It's really a double edged sword.  

 

On the one hand, there are 20K people per year who end their lives with a firearm they legally possess.  On the other hand, if one were to tell a mental health practitioner that they're depressed and share that suicidal ideation is something on their minds, then if that doctor warns someone and guns are taken, then we all get up in arms about that.  

 

There has to be a happy medium here otherwise we'll just keep going down this same road.  

 

If someone is merely depressed, then depending on the level of severity, and whether or not suicidal ideation is present, if it's just mild depression, you shouldn't have to worry about "what if the doctor has my guns taken away".  

 

One of the things that many people don't know is that people who are severely depressed who then get treated with one of the various drugs on the market, is that they typically take a couple of weeks to take hold in your system.  During this time, these folks experience increased levels of energy and motivation and then wind up committing suicide.  The reason they didn't do it before is that they didn't have the energy or motivation to actually carry through on it, and now they have a drug in their system that's giving them energy and motivation.  It's a well known problem in that area of healthcare.  

 

This is why I hate that mental institutions have all but disappeared.  Most of these folks should be able to be kept as inpatients until the drug takes effect and stabilizes their mood, and only then should they be released.  I believe if they were to do this, that would impact the above problem tremendously.  

 

It's definitely a tricky problem because with what I've described above, I can see why a doc would make sure that there were no guns in the house.  There just needs to be an easy mechanism to get them back once you are stabilized.  I would rather my guns go to someone I know rather than being taken though, that much I can tell you.  

 

I've known quite a few people who suffered and continue to suffer from depression.  For some treating it was fairly straightforward and they just sat down one day and really contemplated their lives when they were happy, and assessed what changes took place to get them to arrive at where they are.  If it was something out of their control, then they begin to rebuild that lifestyle and stop blaming themselves for something that they couldn't control.  Others needed meds, and for the most part they seemed to have helped.  I've been fortunate in that I've not had to personally deal with mental health problems in myself, but I attribute that more to keeping myself busy to avoid boredom than anything else.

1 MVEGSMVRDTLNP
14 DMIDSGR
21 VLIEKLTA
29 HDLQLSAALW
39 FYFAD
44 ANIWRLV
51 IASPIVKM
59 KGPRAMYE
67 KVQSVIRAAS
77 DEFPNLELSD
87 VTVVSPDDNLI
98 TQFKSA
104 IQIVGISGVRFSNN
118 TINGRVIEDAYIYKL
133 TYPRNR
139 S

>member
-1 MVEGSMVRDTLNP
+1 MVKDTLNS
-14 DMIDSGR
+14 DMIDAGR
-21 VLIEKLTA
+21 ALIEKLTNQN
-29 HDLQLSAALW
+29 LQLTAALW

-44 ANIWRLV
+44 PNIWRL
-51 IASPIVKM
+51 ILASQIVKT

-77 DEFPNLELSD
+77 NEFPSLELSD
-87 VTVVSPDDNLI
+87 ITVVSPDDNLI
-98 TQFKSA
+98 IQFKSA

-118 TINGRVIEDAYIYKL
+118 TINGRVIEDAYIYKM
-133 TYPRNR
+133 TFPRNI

As easy solution to this problem would be to allow folks to have an option to where their firearms are kept, and have an easy way for them to be taken back once their stabilized.  In all honesty, if I were a psychiatrist and a patient who owns guns came in and said that they were severely depressed, thought of suicide, and my treatment plan required meds that have shown that incidence of suicide is greater than average until the meds saturate the body, I may have their guns temporarily taken too as a precaution, but as soon as those meds have taken effect, and they seem to be in a better place, I'd do everything possible to get them their guns back.  If someone is under my care, and they kill themselves in a way that I could've easily prevented, then I've failed, and I don't like failing, especially another person.